– July 19, 2012 Update: New Clashes in Damascus as Rebels Attack Army Positions near Prime Minister’s Office, Council of Ministers Complex, Damascus University, and Iranian Embassy (source)
Yesterday, reports Reuters, Syrian government troops and rebel forces began the third day of some of the fiercest fighting to hit Syria’s capital since the revolt against President Bashar al-Assad began in March 2011. Security forces and armored vehicles surrounded rebellious areas such as the southern district of Midan, but were unable to rout opposition fighters.
Video uploaded to the Internet by anti-regime activists showed men in jeans hiding in sandbagged alleyways, firing rocket-propelled grenades and machine guns. Black columns of smoke billowed over the capital. Activists said artillery and rocket fire hit the opposition-controlled suburb of Tadamon. Residents in another district, Midan, said snipers were deployed on rooftops. “There are troops everywhere, I can hear ambulances,” said a resident near Midan. “It feels like a war in Damascus.” Not surprisingly, state television has said little about the pitched battles in the capital, referring only to security operations targeting “terrorist groups.”
Also on Tuesday, the rebel Free Syrian Army, which is based in southern Turkey, announced that is had shot down a helicopter gunship over Damascus. “Yes, we have shot down a helicopter over the district of Qaboon,” the FSA’s Joint Command spokesperson told the AFP news agency via Skype, without supplying details. The London-based Syrian Observatory for Human Rights confirmed that “according to several witnesses, a helicopter fell after being hit by several rebel shots.” An activist who identified himself as Abu Omar said: “After pounding the districts of Qaboon, Barzeh and Harasta, the helicopter’s fuel tank was hit by a rocket. The helicopter then fell near Qaboon.”
In a more serious blow to the Ba’athist regime, FSA commander Riad al-Asaad stated that his forces carried out an attack in Damascus that killed Defense Minister Dawoud Rajha and his deputy, General Assef Shawkat, who was also Assad’s brother-in-law. General Hassan Turkmani, assistant to the Syrian vice president, also perished as a result of the bomb that exploded at national security HQ. The former Syrian Army general said, in a phone interview from his command center in Turkey, that his forces planted the bomb inside the room where senior government officials were meeting on Wednesday. He insisted the attack marked “the beginning of the end of the regime.” Rajha, Shawkat, and Turkmani are pictured above.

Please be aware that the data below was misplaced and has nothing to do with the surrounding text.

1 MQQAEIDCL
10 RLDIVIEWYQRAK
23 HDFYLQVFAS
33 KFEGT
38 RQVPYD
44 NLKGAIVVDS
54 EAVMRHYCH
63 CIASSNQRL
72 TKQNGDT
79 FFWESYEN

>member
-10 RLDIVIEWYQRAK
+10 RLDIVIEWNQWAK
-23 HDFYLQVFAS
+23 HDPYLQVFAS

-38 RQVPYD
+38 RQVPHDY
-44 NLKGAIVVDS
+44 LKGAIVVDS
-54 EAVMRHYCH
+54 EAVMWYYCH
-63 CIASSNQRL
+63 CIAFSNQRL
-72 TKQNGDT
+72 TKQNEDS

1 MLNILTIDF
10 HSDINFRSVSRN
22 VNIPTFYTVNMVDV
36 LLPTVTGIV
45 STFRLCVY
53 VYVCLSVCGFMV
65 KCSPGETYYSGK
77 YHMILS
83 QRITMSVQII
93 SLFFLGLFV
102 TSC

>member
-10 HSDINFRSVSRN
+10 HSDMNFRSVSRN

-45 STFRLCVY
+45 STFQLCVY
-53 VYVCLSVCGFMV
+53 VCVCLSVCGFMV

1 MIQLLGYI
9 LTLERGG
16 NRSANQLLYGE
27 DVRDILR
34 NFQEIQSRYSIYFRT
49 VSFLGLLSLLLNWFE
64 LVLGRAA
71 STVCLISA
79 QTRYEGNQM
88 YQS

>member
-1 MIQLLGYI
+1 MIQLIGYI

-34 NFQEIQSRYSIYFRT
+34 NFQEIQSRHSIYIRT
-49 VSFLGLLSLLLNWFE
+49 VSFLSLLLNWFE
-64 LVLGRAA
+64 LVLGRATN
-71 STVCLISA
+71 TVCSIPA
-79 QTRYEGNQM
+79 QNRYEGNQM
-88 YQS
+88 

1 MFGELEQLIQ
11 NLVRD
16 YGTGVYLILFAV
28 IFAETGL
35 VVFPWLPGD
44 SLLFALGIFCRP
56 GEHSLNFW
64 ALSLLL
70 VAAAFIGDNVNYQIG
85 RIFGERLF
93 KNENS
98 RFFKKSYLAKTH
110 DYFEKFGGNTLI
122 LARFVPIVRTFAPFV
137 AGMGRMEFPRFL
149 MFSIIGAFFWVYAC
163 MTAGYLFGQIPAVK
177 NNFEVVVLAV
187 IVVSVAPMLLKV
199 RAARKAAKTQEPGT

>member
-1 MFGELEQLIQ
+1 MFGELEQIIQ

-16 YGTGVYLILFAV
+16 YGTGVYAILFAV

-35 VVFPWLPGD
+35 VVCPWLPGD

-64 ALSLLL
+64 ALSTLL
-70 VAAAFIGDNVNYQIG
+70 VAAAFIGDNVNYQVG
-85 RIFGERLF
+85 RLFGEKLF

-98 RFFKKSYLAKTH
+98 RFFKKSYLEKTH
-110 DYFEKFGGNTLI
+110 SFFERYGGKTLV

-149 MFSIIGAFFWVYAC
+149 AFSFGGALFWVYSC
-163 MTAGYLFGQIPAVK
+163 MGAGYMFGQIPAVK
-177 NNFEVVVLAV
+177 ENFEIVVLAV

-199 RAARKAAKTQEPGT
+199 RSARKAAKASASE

The latest eruption of violence in the Syrian capital comes as United Nations envoy Kofi Annan is visiting Moscow to promote a peace plan for Syria. He will meet Russian President Vladimir Putin, but Russia still resists NATO’s demand for Assad’s resignation.
In a related story, Israel’s military intelligence chief, Major General Aviv Kochavi, revealed that the Syrian government had withdrawn troops from the region bordering the Golan Heights, which Israel has occupied since 1967, reportedly with the intent of redeploying the army to Damascus, to crush FSA guerrillas. In a security briefing to a Knesset committee, Kochavi estimated that Assad “will not survive the uprising, even if it takes some more time.” He said that 13,000 soldiers and officers had defected from the Syrian Army while, according to an Israeli Defense Forces spokesman, 60 to 70 senior officers had been killed by the opposition.
Israel is closely monitoring events in Syria, a country with which it has no relations and is technically in a state of war since 1973. Jerusalem has expressed concern about the fate of Syria’s stocks of chemical weapons, which consist of sarin nerve agent, mustard gas, and cyanide. Last Friday, US officials said that Syria had started moving its huge arsenal of chemical weapons, part of which was secretly inherited from Iraq’s Ba’athist regime prior to the US-led invasion in early 2003.
For its part, the White House has warned the Syrian government that Damascus will be held accountable for safeguarding any chemical weapons in its possession. US and Israeli officials are unsure whether the recent movement of Syria’s chemical weapons is merely a security precaution amid the country’s civil war or indicative of other plans. “There are certain responsibilities that go along with the handling and storage and security of those chemical weapons,” White House spokesman Josh Earnest told reporters while accompanying President Barack Hussein Obama aboard Air Force One.
Nawaf Fares, who was Syria’s ambassador to Iraq before his defection on July 11, told BBC News on Monday that Assad will not hesitate to use chemical weapons against opposition forces and may have already deployed them. From his refuge in Qatar, Fares said: “I am convinced that if Bashar Assad’s regime is further cornered by the people – he would use such weapons. There is information, unconfirmed information, that chemical weapons have been used in Homs. It is absolutely sure that this government will fall in a short time. We wish for this time to be short so that more sacrifices are reduced.”
Previously, Fares served as governor in several Syrian provinces and held senior posts in the ruling Arab Socialist Ba’ath Party and Syria’s security apparatus. Fares’ assertions concerning Assad bring to mind the nefarious activities of another Ba’athist dictator, namely Iraq’s Saddam Hussein, who employed chemical weapons against his country’s Kurdish population in the late 1980s.